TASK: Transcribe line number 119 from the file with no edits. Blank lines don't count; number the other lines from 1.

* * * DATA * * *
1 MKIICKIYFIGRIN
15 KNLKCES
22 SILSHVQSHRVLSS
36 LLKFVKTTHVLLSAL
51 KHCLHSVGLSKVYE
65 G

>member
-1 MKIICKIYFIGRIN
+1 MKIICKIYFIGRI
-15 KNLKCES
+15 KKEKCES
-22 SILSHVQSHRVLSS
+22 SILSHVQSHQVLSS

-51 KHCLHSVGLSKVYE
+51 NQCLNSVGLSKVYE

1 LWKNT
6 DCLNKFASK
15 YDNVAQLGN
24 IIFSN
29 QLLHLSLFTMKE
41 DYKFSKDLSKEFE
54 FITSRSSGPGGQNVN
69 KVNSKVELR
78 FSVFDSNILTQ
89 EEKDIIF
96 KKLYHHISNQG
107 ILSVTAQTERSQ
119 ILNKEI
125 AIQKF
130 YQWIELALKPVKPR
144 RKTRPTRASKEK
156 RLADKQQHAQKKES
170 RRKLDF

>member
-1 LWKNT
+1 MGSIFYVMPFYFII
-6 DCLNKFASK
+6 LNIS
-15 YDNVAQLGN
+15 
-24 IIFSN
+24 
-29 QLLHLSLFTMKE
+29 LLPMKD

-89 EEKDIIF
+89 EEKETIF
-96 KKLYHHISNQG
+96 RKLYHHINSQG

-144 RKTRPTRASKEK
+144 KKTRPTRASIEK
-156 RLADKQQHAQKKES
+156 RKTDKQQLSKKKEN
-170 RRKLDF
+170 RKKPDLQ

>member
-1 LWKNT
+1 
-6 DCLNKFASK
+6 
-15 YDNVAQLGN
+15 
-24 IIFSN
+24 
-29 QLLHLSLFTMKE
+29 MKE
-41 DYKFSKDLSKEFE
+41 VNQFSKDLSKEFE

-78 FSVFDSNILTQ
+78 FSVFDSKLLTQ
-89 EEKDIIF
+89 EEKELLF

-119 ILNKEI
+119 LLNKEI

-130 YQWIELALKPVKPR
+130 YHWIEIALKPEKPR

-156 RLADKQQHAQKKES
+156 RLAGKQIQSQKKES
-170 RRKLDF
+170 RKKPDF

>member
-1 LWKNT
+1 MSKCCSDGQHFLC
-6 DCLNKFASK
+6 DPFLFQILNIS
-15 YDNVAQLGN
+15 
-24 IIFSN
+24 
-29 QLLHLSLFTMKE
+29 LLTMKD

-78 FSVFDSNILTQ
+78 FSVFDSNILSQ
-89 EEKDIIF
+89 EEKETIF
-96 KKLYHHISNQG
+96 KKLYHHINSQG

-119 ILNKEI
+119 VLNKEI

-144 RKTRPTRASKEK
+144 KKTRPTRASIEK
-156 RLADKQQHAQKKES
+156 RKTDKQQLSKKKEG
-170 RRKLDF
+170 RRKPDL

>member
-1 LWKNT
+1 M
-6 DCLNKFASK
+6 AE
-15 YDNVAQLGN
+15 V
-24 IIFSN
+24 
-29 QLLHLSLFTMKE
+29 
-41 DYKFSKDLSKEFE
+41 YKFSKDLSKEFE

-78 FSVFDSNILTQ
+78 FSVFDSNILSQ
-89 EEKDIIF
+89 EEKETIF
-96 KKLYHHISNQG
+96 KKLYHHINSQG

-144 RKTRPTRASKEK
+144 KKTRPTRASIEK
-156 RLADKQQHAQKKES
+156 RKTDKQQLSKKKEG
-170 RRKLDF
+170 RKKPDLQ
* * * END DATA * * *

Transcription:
+78 FSVFDSNILSQ